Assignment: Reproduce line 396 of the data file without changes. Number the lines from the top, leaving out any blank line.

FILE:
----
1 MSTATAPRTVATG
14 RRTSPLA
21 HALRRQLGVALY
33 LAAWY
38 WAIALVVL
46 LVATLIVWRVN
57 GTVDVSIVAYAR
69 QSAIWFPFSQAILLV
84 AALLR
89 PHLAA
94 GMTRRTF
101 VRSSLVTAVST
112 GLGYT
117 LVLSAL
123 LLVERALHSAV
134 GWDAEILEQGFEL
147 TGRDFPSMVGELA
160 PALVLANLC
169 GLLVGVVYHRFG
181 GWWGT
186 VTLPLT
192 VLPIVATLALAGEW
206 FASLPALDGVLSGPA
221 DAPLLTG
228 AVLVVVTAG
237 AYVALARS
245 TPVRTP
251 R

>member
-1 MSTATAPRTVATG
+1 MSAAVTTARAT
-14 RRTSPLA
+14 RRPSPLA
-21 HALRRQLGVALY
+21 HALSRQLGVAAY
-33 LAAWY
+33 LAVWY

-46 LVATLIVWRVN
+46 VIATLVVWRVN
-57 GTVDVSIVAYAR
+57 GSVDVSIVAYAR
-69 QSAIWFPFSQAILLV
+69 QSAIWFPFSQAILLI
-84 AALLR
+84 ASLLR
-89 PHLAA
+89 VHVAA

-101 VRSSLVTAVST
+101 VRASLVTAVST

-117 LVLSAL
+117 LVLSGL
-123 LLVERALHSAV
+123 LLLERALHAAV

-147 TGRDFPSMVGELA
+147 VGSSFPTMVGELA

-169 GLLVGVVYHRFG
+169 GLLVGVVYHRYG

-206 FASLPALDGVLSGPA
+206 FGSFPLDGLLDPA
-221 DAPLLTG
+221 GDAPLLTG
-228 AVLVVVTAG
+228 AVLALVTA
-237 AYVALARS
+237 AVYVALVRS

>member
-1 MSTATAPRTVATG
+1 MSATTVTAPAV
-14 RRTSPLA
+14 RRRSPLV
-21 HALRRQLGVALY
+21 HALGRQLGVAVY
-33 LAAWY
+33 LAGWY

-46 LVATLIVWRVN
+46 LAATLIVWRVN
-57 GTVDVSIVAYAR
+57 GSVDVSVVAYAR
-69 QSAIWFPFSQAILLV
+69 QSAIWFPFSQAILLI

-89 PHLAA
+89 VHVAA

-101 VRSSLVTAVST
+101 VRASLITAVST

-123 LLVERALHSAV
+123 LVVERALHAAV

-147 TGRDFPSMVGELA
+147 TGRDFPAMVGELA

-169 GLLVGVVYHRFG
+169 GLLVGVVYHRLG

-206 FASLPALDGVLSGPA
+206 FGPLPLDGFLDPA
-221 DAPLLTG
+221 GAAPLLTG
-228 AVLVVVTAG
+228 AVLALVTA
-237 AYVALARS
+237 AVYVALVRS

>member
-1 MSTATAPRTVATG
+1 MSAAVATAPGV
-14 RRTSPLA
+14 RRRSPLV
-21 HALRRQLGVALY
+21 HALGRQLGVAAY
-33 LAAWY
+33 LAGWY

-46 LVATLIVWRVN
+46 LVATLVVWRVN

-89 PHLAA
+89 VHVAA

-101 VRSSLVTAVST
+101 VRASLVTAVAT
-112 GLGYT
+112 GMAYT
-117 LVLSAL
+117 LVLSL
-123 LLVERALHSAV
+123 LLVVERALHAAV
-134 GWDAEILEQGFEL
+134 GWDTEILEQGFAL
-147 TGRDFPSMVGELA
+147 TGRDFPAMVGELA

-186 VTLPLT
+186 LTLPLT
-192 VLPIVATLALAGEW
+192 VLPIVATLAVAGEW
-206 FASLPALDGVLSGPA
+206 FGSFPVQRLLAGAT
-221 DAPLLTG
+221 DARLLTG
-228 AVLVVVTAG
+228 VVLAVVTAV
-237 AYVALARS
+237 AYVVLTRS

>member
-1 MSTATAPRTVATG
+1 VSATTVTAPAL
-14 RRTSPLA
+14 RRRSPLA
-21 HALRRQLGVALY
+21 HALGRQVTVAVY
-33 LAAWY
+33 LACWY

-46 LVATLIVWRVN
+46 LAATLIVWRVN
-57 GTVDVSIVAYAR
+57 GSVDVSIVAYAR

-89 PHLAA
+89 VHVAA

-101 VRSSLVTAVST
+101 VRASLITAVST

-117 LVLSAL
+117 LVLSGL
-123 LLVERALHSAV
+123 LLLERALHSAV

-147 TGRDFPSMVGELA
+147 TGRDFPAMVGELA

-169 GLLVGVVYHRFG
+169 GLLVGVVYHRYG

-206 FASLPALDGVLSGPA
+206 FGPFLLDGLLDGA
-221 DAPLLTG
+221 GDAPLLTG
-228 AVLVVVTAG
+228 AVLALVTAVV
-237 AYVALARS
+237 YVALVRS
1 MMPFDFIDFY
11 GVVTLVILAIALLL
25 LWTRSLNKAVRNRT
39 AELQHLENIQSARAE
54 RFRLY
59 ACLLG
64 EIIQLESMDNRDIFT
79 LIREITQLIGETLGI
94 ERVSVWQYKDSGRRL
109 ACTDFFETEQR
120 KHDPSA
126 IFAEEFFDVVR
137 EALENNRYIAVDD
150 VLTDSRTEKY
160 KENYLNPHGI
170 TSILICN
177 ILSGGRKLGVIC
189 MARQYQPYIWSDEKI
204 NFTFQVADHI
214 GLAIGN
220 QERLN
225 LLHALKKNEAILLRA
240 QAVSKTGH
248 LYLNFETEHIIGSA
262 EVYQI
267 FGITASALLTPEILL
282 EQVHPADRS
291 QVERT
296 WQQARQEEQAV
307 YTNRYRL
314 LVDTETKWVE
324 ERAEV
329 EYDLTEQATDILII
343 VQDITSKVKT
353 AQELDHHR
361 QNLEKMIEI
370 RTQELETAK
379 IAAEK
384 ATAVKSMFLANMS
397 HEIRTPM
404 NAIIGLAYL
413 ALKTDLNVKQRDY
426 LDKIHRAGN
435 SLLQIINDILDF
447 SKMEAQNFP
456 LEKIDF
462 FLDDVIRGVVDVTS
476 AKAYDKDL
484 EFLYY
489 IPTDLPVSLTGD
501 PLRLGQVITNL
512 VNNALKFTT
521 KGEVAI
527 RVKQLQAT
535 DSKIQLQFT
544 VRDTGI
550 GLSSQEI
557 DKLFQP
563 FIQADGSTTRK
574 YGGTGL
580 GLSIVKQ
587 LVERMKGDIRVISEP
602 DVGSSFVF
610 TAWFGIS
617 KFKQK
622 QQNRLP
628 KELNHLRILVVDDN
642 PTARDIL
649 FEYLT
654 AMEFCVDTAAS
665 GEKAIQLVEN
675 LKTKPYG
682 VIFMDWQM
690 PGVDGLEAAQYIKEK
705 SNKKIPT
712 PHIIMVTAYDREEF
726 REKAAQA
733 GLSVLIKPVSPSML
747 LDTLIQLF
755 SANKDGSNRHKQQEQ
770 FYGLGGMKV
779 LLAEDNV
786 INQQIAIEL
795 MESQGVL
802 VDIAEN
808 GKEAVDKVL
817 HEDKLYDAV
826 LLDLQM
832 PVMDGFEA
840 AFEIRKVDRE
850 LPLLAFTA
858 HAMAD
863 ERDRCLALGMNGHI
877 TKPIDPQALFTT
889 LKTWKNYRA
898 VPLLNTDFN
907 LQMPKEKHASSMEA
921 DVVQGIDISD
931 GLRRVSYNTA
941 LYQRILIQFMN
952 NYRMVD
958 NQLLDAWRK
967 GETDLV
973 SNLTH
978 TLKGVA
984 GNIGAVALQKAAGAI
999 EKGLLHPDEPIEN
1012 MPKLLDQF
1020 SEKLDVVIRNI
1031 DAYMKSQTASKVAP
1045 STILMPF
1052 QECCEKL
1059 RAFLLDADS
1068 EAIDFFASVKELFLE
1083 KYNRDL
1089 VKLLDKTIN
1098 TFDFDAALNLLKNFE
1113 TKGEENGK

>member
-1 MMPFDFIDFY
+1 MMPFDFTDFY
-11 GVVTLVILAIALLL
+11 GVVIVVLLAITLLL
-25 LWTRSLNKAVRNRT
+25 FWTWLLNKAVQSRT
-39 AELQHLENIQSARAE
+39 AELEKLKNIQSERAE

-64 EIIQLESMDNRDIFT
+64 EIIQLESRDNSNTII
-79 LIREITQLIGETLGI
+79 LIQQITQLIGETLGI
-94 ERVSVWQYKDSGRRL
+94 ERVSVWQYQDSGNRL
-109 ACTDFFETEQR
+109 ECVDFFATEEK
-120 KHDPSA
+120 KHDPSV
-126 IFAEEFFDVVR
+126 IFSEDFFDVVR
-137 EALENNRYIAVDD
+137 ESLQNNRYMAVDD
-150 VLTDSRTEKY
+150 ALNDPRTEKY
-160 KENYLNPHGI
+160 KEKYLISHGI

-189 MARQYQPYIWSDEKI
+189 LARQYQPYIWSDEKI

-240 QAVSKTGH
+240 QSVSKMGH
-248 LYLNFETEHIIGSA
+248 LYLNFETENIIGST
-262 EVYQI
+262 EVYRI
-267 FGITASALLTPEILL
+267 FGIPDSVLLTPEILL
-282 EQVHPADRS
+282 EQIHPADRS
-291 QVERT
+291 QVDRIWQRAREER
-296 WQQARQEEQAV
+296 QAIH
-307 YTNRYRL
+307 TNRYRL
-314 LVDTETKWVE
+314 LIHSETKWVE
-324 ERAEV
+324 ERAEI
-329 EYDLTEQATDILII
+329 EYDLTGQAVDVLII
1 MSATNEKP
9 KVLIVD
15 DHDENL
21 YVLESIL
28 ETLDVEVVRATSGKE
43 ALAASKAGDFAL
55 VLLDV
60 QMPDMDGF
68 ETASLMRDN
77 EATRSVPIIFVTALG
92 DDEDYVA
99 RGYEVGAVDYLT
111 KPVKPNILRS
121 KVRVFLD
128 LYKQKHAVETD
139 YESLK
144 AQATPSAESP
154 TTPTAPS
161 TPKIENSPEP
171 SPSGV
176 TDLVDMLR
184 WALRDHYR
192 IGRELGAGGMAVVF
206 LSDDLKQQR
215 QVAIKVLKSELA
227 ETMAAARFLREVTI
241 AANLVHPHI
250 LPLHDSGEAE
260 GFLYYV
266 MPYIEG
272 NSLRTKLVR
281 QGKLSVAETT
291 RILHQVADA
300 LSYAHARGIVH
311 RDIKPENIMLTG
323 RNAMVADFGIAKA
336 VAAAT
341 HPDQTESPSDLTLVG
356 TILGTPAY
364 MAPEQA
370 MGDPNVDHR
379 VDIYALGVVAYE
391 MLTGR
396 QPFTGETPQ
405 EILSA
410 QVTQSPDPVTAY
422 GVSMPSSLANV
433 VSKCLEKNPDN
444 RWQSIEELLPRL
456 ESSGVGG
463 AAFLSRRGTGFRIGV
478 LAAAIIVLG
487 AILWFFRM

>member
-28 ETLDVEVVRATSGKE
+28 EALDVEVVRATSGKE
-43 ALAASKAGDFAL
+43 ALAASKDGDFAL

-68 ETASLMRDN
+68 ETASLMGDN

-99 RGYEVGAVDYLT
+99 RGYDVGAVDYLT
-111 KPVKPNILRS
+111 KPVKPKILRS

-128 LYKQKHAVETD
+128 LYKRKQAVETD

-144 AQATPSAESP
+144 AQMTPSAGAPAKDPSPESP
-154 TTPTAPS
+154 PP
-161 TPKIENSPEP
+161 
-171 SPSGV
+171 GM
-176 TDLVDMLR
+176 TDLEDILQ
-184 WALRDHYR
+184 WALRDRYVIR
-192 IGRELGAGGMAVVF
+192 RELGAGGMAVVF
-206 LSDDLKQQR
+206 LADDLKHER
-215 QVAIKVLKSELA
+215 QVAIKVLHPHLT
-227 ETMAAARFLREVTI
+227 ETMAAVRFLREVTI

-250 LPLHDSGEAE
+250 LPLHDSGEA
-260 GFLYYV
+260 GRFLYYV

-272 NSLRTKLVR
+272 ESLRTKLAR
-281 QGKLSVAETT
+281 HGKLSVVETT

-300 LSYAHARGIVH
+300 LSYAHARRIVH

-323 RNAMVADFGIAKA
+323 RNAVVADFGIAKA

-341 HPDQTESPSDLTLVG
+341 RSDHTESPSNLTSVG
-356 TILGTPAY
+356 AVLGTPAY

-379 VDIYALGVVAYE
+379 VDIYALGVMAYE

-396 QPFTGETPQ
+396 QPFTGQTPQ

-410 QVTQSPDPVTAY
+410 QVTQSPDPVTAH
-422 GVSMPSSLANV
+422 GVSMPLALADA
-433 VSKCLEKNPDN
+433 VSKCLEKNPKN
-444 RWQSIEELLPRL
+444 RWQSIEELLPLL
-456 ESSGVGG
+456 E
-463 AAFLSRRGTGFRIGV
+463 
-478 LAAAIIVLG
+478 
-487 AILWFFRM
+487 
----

-68 ETASLMRDN